Four thieves vinegar

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Vinaigre des quatre voleurs

Four thieves vinegar (also called thieves’ oil, Marseilles vinegar, Marseilles remedy, prophylactic vinegar, vinegar of the four thieves, camphorated acetic acid, vinaigre des quatre voleurs and acetum quator furum[1][2]) is a concoction of vinegar (either from red wine, white wine, cider, or distilled white) infused with herbs, spices or garlic that was believed to protect users from the plague.


A 17th-century bottle

This specific vinegar composition is said to have been used during black death epidemic of the medieval period, to prevent the catching of the plague.[3] Similar herbal vinegars have been used as medicine since the time of Hippocrates.[citation needed]

Early recipes for this vinegar called for a number of herbs to be added into a vinegar solution and left to steep for several days. The following vinegar recipe hung in the Museum of Paris in 1937, and is said to have been an original copy of the recipe posted on the walls of Marseille during an episode of the plague:

Take three pints of strong white wine vinegar, add a handful of each of wormwood, meadowsweet, wild marjoram and sage, fifty cloves, two ounces of campanula roots, two ounces of angelica, rosemary and horehound and three large measures of camphor. Place the mixture in a container for fifteen days, strain and express then bottle. Use by rubbing it on the hands, ears and temples from time to time when approaching a plague victim.[3]

Plausible reasons for not contracting the plague was that the herbal concoction contained natural flea repellents, since the flea is the carrier for the plague bacillus, Yersinia pestis. Wormwood has properties similar to cedar as an insect repellent, as do aromatics such as sage, cloves, camphor, rosemary, and campanula. Meadowsweet, although known to contain salicylic acid, is mainly used to mask odors like decomposing bodies.[citation needed]

Another plausible reason for its effectiveness may be the antimicrobial properties of its constituents. Scientists have found wormwood, meadowsweet, wild marjoram, sage, cloves, campanula, angelica, rosemary, horehound and camphor to have antimicrobial properties.[4][5][6][7][8][9][10][11][12][13]

Another recipe called for dried rosemary, dried sage flowers, dried lavender flowers,[14] fresh rue, camphor dissolved in spirit, sliced garlic, bruised cloves, and distilled wine vinegar.[15]

Modern-day versions include various herbs that typically include sage, lavender, thyme, and rosemary, along with garlic. Additional herbs sometimes include rue, mint, and wormwood. It has become traditional to use four herbs in the recipe—one for each thief, though earlier recipes often have a dozen herbs or more. It is still sold in Provence. In Italy a mixture called "seven thieves vinegar" is sold as a smelling salt, though its ingredients appear to be the same as in four thieves mixtures.[16]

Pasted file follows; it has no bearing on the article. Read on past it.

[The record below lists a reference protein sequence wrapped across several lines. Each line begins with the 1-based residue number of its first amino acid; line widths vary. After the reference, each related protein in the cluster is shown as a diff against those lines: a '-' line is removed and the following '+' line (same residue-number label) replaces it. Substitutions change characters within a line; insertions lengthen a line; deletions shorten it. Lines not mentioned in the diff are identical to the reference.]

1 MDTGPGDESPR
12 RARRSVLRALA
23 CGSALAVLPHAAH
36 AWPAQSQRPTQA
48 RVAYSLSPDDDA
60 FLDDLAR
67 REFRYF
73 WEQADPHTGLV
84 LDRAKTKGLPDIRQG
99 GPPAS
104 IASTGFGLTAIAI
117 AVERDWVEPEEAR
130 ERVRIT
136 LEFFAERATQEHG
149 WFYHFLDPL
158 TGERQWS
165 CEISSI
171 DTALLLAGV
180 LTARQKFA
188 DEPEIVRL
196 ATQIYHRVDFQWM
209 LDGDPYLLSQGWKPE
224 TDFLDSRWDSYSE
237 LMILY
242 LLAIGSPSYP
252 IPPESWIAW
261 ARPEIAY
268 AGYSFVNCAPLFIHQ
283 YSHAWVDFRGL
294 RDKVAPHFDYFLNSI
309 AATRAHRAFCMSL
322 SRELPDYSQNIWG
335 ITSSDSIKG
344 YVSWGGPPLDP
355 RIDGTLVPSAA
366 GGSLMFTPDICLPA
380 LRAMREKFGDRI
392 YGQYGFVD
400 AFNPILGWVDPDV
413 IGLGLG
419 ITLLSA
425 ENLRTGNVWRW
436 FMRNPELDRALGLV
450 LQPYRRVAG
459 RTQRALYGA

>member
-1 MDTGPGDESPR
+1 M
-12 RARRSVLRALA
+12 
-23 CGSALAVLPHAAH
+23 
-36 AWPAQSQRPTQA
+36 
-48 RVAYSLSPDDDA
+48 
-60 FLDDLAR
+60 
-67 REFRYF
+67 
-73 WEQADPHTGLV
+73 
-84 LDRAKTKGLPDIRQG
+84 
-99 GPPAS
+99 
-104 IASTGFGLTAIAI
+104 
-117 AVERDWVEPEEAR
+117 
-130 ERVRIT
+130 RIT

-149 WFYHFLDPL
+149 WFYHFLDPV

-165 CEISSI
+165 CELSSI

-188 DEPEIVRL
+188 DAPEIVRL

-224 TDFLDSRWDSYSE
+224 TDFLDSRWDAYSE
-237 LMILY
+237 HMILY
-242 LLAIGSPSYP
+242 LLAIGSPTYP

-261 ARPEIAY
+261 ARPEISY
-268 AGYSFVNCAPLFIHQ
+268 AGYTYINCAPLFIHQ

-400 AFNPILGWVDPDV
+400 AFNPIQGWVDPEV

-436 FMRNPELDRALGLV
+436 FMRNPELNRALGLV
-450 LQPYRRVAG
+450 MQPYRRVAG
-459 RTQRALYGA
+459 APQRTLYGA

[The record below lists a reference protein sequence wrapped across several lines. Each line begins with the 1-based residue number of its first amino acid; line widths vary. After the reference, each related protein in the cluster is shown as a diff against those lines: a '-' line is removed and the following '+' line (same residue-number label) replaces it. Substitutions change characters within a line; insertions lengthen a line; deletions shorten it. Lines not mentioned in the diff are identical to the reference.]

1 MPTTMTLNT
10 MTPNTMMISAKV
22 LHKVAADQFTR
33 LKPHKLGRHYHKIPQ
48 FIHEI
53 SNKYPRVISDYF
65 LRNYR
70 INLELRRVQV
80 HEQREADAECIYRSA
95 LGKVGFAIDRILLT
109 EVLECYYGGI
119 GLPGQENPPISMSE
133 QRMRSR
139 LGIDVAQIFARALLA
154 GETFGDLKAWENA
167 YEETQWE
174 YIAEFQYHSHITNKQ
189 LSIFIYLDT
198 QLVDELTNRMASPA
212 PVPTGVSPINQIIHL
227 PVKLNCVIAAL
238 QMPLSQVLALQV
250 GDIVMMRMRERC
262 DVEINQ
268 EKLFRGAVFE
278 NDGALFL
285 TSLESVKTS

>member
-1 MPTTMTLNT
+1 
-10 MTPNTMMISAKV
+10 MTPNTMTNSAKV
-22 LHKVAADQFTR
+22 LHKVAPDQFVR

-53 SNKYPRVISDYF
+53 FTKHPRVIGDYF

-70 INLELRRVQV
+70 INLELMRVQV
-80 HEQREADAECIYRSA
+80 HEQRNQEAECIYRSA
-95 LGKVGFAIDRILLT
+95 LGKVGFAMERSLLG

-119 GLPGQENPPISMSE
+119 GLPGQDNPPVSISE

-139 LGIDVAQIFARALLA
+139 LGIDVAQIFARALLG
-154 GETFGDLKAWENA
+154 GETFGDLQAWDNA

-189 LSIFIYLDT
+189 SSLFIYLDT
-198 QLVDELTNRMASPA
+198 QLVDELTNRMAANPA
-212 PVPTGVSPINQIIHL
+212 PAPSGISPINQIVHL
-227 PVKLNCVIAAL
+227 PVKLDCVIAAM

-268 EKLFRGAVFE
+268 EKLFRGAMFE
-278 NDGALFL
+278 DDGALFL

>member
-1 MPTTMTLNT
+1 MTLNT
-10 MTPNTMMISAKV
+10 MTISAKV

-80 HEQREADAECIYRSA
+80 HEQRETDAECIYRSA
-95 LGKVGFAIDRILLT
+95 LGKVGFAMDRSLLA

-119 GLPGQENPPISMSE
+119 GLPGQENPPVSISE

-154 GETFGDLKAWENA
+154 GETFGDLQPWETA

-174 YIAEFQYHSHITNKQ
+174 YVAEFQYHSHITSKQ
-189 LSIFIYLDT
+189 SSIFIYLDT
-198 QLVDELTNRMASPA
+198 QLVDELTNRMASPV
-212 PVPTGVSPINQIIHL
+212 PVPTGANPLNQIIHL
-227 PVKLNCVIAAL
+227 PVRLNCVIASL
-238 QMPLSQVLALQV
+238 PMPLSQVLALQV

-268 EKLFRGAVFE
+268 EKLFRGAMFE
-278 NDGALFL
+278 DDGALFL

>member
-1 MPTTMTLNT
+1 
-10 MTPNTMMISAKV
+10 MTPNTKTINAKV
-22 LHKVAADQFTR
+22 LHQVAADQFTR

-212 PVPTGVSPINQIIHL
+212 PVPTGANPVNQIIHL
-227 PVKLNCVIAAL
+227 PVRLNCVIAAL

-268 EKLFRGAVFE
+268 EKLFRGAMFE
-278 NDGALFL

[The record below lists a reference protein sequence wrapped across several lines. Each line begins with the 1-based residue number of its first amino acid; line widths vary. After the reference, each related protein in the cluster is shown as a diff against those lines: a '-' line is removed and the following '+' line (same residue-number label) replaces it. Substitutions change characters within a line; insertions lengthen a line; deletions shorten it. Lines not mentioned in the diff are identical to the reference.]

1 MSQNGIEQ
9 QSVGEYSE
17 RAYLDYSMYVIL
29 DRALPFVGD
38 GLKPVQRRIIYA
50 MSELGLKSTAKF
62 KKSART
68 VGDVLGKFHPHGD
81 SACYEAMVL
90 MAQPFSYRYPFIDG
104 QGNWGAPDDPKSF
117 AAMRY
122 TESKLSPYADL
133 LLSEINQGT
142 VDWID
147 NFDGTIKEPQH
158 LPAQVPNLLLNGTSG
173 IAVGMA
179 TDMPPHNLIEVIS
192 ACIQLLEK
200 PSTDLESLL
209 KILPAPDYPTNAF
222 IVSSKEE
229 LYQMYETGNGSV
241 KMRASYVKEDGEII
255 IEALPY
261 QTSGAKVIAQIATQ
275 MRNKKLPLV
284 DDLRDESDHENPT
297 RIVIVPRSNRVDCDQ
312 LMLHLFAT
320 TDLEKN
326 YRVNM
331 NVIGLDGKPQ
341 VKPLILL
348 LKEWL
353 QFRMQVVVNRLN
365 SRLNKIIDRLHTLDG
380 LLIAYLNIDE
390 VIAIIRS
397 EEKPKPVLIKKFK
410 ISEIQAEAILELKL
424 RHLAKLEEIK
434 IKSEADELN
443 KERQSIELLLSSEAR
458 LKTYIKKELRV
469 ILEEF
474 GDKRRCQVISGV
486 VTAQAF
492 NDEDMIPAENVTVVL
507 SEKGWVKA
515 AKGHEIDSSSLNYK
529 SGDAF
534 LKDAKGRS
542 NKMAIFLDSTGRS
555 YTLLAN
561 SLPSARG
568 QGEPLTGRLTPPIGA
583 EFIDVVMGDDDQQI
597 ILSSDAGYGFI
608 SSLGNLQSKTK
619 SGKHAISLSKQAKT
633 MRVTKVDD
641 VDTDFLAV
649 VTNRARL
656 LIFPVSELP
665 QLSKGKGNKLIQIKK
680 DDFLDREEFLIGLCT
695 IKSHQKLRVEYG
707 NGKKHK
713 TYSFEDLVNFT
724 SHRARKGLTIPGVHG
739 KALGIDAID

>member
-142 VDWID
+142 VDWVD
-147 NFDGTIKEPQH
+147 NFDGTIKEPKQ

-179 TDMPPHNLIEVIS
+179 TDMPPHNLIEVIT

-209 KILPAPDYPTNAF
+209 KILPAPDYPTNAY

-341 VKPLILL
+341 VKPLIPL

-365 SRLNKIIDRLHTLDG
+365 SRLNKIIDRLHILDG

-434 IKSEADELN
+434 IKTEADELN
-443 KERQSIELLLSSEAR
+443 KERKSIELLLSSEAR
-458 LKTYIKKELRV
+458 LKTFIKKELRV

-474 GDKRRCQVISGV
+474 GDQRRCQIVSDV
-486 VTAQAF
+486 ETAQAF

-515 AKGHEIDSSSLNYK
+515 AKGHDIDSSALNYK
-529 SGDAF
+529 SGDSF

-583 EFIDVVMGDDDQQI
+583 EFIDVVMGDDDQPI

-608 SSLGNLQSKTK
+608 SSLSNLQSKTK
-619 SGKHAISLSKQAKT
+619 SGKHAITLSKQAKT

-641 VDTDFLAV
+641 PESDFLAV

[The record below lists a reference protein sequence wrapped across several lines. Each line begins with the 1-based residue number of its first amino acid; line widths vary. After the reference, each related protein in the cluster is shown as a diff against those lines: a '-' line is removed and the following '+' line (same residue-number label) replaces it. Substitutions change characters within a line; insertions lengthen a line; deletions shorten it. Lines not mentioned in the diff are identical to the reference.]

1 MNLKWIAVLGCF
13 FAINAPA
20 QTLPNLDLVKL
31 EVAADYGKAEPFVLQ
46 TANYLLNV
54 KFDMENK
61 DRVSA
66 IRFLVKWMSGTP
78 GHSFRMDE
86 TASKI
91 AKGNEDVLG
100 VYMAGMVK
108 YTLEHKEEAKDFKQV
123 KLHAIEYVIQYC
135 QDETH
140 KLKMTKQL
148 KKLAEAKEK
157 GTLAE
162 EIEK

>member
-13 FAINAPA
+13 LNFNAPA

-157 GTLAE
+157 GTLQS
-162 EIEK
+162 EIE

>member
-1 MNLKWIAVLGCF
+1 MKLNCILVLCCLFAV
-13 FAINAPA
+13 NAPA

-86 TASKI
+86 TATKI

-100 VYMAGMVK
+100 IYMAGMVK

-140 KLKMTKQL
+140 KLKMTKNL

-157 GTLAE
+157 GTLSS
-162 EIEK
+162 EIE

The usual story declares that a group of thieves during a European plague outbreak were robbing the dead or the sick. When they were caught, they offered to exchange their secret recipe, which had allowed them to commit the robberies without catching the disease, in exchange for leniency. Another version says that the thieves had already been caught before the outbreak and their sentence had been to bury dead plague victims; to survive this punishment, they created the vinegar. The city in which this happened is usually said to be Marseille or Toulouse, and the time period can be given as anywhere between the 14th and 18th century depending on the storyteller.[17]

An alternative theory says that "four thieves vinegar" could be a corruption of "Forthave's vinegar", a concoction sold and invented by one Richard Forthave. (Published in a brief article in The Mirror of Literature, Amusement, and Instruction.)[17] Another source, the book Abrégé de toute la médecine pratique (1741), seems to attribute its creation to George Bates, though Bates' own published recipe for antipestilential vinegar in his Pharmacopoeia Bateana does not specifically use the name 'thieves' or 'four thieves'.[citation needed]

Another humorous snippet in The Mirror of Literature, Amusement, and Instruction, reads:[18]

A report of the plague in 1760 having been circulated,[19] Messrs. Chandler and Smith, apothecaries,[20] in Cheapside, had taken in a third partner, (Mr. Newsom,) and while the report prevailed, these gentlemen availed themselves of the popular opinion, and put a written notice in their windows of "Four Thieves' Vinegar sold here." Mr. Ball, an old apothecary,[21] was passing by, and observing this, went into the shop. "What," said he, "have you taken in another partner?"—"No."—"Oh! I beg your pardon," replied Ball, "I thought you had, by the ticket in your window."